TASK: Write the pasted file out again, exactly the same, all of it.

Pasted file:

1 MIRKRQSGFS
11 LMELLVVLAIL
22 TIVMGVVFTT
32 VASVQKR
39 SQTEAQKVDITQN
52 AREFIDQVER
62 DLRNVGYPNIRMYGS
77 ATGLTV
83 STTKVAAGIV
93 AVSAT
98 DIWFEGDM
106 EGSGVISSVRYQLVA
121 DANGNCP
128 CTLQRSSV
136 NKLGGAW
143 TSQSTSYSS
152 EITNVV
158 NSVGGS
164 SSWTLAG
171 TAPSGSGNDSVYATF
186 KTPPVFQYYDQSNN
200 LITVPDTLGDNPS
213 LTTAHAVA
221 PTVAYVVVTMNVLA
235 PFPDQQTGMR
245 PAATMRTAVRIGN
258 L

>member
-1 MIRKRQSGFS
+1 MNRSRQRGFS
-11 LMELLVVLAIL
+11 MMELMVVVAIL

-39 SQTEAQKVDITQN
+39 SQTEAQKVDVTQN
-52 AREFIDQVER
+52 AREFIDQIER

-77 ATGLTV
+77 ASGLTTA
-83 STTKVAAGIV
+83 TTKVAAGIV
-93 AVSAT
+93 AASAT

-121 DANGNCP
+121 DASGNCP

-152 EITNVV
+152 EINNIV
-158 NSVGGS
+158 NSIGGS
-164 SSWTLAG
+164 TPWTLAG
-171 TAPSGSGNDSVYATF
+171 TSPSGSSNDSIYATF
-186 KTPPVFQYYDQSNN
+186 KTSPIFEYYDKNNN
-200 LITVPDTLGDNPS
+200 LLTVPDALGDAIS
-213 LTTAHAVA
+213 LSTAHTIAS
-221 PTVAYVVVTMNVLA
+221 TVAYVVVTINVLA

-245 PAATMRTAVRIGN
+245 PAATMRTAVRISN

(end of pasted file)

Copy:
1 MIRKRQSGFS
11 LMELLVVLAIL
22 TIVMGVVFTT
32 VASVQKR
39 SQTEAQKVDITQN
52 AREFIDQVER
62 DLRNVGYPNIRMYGS
77 ATGLTV
83 STTKVAAGIV
93 AVSAT
98 DIWFEGDM
106 EGSGVISSVRYQLVA
121 DANGNCP
128 CTLQRSSV
136 NKLGGAW
143 TSQSTSYSS
152 EITNVV
158 NSVGGS
164 SSWTLAG
171 TAPSGSGNDSVYATF
186 KTPPVFQYYDQSNN
200 LITVPDTLGDNPS
213 LTTAHAVA
221 PTVAYVVVTMNVLA
235 PFPDQQTGMR
245 PAATMRTAVRIGN
258 L

>member
-1 MIRKRQSGFS
+1 MNRSRQRGFS
-11 LMELLVVLAIL
+11 MMELMVVVAIL

-39 SQTEAQKVDITQN
+39 SQTEAQKVDVTQN
-52 AREFIDQVER
+52 AREFIDQIER

-77 ATGLTV
+77 ASGLTTA
-83 STTKVAAGIV
+83 TTKVAAGIV
-93 AVSAT
+93 AASAT

-121 DANGNCP
+121 DASGNCP

-152 EITNVV
+152 EINNIV
-158 NSVGGS
+158 NSIGGS
-164 SSWTLAG
+164 TPWTLAG
-171 TAPSGSGNDSVYATF
+171 TSPSGSSNDSIYATF
-186 KTPPVFQYYDQSNN
+186 KTSPIFEYYDKNNN
-200 LITVPDTLGDNPS
+200 LLTVPDALGDAIS
-213 LTTAHAVA
+213 LSTAHTIAS
-221 PTVAYVVVTMNVLA
+221 TVAYVVVTINVLA

-245 PAATMRTAVRIGN
+245 PAATMRTAVRISN